No, this wasn’t a study on obesity, but I do feel there is a connection between mind and body that we tend to ignore. I agree with speaker/authors Dr. John Ratey: “Spark: The Revolutionary New Science of Exercise and the Brain” and Dr. Daniel Amen: “Change Your Brain, Change Your Body: Use Your Brain to Get and Keep the Body You Have Always Wanted,” that there is a connection between mind and body, health and well-being.

    I hear many argue that electronics and technology are to blame for the increases in ADHD. Phil mentioned today was Autism Awareness Day and we talked about the new U.S. statistic that 1 in 88, 1 in 54 boys have autism costing $137 billion per year –

    Technology for certain has changed us but it has been a systemic evolution of progress towards efficiency. Our brains and bodies are always looking to optimize opportunity. The Bridges’ bodies are more efficient…they need less calories to hold onto fat. I think Risley & Hart were onto something but here’s my thought…just-in-time intervention is important, to keep us on track but it needs to focus on what Dr. Daniel Kahneman termed as System 2 vs System 1 issues., which I think you may be getting at with emotion sensors.

    I truly believe technology has the ability to extend our capabilities and enable us to overcome our natural limitations…it’s looking beyond the first answer, the first system.

    I would love to build a fitness program leveraging technology at my kids’ schools…let me know if this is possible! I’m am all about the possibilities ; )

  8. April 4, 2012 8:31 am

    thanks for all of your thoughtful, rich comments and links! I’m a fan of Kahneman too. reading “Thinking Fast and Slow” right now.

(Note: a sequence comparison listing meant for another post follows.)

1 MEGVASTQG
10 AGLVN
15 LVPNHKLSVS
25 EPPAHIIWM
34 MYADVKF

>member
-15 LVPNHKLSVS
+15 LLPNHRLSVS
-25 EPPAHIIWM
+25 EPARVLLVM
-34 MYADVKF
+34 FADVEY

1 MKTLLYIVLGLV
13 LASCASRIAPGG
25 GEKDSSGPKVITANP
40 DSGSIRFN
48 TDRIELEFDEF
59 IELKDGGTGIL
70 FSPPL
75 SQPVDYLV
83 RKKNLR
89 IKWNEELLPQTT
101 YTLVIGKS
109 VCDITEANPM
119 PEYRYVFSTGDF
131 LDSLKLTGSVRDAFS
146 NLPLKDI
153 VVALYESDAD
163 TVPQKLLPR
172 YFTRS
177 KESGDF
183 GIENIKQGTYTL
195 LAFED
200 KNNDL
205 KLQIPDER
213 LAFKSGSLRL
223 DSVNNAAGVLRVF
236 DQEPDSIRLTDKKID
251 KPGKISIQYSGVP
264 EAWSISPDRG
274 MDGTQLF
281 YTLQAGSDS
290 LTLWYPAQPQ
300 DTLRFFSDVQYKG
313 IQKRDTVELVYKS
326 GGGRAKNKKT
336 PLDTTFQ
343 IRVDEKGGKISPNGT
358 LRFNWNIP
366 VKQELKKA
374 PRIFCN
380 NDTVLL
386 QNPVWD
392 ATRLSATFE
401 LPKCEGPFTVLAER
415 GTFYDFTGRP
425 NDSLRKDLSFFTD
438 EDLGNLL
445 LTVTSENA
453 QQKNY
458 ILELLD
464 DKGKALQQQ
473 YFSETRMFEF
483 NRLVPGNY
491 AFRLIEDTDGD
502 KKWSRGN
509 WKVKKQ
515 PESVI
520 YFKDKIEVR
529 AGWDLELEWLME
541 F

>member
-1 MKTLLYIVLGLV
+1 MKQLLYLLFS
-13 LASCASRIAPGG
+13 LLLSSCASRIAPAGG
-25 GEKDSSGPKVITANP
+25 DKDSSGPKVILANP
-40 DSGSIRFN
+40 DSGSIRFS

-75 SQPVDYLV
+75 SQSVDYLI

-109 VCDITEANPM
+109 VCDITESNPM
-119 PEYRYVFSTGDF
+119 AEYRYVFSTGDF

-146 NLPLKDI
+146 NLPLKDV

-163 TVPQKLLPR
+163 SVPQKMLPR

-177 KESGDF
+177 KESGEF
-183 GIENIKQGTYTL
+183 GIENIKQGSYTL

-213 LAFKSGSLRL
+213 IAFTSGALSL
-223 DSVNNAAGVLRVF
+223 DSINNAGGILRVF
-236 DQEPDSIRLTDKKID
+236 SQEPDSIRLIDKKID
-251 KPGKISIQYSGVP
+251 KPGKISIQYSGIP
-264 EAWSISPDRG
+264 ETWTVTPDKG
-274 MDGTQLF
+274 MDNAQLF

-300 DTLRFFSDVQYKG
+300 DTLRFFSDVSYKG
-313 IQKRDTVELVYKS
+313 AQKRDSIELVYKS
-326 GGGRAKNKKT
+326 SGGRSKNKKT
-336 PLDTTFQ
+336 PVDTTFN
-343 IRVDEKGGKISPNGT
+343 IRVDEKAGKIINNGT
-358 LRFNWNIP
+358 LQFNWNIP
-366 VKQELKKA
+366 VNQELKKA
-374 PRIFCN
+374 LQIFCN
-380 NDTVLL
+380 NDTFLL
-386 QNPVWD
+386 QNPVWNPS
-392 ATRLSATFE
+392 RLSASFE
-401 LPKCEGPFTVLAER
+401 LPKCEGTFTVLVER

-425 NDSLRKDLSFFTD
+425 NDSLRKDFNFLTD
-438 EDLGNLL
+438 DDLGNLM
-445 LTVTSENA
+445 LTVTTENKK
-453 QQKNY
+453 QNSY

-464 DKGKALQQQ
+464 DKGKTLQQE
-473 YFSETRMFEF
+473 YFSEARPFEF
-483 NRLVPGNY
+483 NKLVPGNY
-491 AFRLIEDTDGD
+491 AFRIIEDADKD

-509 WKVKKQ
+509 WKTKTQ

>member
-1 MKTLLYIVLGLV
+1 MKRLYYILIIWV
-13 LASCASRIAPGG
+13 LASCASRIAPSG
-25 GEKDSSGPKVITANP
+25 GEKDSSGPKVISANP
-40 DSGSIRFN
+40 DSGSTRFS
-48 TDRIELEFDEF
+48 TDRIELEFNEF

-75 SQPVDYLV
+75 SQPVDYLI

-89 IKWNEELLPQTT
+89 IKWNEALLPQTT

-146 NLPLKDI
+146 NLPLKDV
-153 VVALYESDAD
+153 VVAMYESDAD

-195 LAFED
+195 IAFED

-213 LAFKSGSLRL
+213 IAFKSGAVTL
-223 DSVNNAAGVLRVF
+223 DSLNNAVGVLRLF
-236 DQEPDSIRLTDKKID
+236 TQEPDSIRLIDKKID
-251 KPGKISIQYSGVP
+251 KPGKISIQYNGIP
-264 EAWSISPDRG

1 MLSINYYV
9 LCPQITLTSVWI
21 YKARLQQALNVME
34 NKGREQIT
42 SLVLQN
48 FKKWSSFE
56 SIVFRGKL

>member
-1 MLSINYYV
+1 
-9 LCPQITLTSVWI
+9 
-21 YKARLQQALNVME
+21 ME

9. April 5, 2012 12:49 pm

    Very interesting article. As a physician running medically supervised weight management programs, I see the genetic variations amongst the individuals. Very enlightening to have the genetics validated.

  10. April 6, 2012 9:27 am

    its early going, but I have high hopes that the field will mature and allow for hyper segmentation and very personalized health improvement plans.

  11. mikailov permalink
    April 8, 2012 9:48 am

    Really great post!! As a soon to be resident in the Partners program I also look forward to working with early intervention programs in school systems. There is definitely great area of opportunity in this population segment to involve lightweight and thoughtful technology as it relates to healthy behavior

  12. April 8, 2012 12:29 pm

    Loki me up when you get to town (or sooner).

  13. April 9, 2012 9:52 am

    Interesting to read the comments. I think we can make a big step forward when we can say “overweight is bad but it is not necessarily your fault. When your genes are against you there are still things you can do to lengthen your life.”

  14. goftedahl permalink
    April 24, 2012 2:21 pm

    Between my 26+ years of practicing internal medicine, and the last 10 years as Chief Knowledge Officer at the Institute for Clinical Systems Improvement, I’ve had the opportunity to consider the causes and effects of obesity, both from a physiological standpoint, but also from the psychological impact often seen in those who are obese. In fact, I supervised a weight loss clinic for over 7 years, while in practice, and was struck at the time, by the widely different stories, experiences, and frustrations seen in many of those whom I saw.

    This post resonates in that it begins to “destigmatize” the condition of obesity, which is commonly seen–through exhortations for “more will power”, “working harder,” “having more pride in your appearance”– and many more which have permeated our environment.

    Beginning to understand the genomic considerations, with their concomitant associated neurohormonal and protein differences, much like we need to consider in mental health issues, is critical. Eric Topol, MD, in his recent book, The Creative Destruction of Medicine, has similar questions and issues with the impact of our present knowledge or lack thereof in addressing specific issues. While there are many concerns with the impact of genomic information becoming easily accessible, it may be the one step to the “democratization” of health care for our patients which we need.